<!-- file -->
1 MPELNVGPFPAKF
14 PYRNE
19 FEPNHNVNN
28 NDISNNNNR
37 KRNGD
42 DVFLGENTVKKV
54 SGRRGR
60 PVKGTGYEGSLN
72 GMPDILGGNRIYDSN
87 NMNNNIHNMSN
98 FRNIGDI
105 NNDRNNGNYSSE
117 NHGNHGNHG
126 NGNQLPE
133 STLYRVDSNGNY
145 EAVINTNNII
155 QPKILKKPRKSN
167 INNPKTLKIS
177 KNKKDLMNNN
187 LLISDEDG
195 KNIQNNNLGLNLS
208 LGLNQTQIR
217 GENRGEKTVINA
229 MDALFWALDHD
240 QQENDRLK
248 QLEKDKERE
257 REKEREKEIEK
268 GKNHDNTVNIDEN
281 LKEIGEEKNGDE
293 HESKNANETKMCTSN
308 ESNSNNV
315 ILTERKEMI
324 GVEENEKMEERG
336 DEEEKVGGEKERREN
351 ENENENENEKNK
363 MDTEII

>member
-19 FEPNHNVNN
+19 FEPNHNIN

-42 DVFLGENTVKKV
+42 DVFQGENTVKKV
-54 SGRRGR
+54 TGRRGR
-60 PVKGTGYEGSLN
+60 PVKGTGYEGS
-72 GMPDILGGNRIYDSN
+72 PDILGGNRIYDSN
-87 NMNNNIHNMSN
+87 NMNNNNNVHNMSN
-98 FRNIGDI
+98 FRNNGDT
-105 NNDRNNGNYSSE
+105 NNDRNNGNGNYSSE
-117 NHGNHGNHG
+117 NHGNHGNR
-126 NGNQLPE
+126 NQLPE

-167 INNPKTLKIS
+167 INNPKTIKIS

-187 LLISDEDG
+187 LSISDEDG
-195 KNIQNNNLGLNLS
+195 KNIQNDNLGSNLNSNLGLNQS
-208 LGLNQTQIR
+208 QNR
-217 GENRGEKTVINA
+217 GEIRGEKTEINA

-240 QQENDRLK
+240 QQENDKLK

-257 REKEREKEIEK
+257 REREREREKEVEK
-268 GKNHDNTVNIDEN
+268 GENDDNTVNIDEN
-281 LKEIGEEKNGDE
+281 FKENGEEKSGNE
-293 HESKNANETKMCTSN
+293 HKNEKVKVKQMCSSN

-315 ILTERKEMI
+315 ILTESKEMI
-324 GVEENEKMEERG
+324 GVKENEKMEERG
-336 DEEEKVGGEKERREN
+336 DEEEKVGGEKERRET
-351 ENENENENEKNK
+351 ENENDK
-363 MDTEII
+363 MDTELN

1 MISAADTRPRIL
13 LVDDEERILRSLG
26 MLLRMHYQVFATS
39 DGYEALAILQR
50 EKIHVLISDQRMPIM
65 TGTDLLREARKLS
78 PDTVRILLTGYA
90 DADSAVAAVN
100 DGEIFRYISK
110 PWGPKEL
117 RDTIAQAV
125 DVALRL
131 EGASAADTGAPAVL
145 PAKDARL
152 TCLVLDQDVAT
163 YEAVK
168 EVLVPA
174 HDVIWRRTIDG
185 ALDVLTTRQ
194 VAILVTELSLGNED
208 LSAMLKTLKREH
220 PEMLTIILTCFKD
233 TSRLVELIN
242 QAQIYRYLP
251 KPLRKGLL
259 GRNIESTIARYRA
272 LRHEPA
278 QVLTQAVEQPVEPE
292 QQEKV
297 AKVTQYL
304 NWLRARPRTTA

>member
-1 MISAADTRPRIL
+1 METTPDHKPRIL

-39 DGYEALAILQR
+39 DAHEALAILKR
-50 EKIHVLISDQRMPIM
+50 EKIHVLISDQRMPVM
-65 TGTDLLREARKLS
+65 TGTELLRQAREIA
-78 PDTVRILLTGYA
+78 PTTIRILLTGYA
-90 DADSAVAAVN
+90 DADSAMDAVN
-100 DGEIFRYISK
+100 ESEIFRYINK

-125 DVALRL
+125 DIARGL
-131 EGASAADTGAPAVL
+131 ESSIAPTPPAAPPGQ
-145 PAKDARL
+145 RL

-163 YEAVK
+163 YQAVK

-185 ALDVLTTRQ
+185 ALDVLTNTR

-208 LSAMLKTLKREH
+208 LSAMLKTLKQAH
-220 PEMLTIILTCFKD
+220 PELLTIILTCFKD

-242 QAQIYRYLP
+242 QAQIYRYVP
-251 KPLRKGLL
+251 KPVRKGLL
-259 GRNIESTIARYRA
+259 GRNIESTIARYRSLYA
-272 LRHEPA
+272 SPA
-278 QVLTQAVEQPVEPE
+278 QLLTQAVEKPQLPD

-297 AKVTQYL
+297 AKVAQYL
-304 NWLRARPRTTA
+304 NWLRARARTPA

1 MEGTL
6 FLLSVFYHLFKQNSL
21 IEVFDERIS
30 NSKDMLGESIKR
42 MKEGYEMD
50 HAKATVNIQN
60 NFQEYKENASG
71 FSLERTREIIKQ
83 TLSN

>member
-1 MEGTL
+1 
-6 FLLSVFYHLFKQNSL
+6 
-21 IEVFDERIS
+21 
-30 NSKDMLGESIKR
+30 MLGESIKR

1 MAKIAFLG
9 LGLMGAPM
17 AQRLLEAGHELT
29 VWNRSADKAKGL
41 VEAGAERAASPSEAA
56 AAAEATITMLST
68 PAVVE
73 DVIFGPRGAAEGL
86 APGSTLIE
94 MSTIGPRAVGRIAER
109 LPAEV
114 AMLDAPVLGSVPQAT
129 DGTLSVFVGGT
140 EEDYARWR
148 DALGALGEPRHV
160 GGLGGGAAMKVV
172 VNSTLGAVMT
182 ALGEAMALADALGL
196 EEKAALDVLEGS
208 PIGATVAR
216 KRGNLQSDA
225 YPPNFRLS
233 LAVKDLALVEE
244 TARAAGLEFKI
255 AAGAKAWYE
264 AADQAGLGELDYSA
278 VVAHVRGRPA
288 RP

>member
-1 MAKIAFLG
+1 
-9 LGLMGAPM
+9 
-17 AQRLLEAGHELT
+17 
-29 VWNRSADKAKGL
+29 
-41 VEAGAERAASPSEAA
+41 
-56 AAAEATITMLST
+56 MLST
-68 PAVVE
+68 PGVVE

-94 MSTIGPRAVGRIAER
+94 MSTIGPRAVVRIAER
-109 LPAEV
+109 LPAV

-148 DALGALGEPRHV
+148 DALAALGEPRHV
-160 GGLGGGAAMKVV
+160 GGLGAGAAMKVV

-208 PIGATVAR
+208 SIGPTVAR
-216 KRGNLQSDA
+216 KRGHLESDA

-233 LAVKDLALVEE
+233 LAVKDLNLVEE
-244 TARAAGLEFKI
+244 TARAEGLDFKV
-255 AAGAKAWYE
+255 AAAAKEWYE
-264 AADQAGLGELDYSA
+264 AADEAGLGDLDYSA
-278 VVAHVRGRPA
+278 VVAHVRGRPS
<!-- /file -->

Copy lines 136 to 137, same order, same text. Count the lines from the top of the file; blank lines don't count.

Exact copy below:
-131 EGASAADTGAPAVL
+131 ESSIAPTPPAAPPGQ